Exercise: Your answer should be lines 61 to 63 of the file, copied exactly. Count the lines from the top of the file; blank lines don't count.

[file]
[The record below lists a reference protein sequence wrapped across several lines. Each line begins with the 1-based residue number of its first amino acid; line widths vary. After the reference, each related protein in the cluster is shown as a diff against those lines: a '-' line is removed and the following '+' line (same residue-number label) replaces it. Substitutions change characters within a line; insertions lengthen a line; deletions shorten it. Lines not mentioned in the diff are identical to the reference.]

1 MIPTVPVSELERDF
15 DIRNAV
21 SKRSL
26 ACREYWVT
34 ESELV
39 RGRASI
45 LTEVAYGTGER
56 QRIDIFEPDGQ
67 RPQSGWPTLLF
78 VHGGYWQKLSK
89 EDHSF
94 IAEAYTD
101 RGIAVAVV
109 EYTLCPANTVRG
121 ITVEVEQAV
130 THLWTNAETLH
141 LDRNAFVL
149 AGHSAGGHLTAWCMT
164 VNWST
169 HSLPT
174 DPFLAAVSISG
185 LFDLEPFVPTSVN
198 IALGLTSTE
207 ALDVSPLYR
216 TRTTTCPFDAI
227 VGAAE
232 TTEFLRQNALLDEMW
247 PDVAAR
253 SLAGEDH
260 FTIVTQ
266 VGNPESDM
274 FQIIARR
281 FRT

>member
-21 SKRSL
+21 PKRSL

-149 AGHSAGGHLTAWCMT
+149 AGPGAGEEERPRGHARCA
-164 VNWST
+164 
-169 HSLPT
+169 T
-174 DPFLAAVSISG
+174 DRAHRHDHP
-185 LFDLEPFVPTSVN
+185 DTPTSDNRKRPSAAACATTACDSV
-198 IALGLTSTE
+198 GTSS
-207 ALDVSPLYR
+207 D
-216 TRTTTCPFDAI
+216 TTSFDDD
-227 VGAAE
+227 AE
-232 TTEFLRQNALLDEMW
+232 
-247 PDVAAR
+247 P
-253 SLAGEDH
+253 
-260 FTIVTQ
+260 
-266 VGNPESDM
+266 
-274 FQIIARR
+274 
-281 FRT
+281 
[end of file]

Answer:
+253 
-260 FTIVTQ
+260 